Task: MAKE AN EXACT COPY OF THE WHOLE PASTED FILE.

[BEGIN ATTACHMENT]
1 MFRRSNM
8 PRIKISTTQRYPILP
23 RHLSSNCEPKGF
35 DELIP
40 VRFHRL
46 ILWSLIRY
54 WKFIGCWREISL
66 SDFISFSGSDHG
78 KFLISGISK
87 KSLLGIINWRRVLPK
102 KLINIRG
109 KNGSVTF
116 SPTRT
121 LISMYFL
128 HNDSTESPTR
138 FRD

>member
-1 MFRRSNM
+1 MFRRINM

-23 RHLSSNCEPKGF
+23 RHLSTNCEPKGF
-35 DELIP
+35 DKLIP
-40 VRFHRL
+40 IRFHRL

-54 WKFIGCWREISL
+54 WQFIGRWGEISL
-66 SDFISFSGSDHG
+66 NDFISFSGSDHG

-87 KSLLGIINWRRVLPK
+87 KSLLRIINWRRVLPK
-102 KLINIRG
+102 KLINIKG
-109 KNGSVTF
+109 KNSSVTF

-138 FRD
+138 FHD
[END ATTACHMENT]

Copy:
1 MFRRSNM
8 PRIKISTTQRYPILP
23 RHLSSNCEPKGF
35 DELIP
40 VRFHRL
46 ILWSLIRY
54 WKFIGCWREISL
66 SDFISFSGSDHG
78 KFLISGISK
87 KSLLGIINWRRVLPK
102 KLINIRG
109 KNGSVTF
116 SPTRT
121 LISMYFL
128 HNDSTESPTR
138 FRD

>member
-1 MFRRSNM
+1 MFRRINM

-23 RHLSSNCEPKGF
+23 RHLSTNCEPKGF
-35 DELIP
+35 DKLIP
-40 VRFHRL
+40 IRFHRL

-54 WKFIGCWREISL
+54 WQFIGRWGEISL
-66 SDFISFSGSDHG
+66 NDFISFSGSDHG

-87 KSLLGIINWRRVLPK
+87 KSLLRIINWRRVLPK
-102 KLINIRG
+102 KLINIKG
-109 KNGSVTF
+109 KNSSVTF

-138 FRD
+138 FHD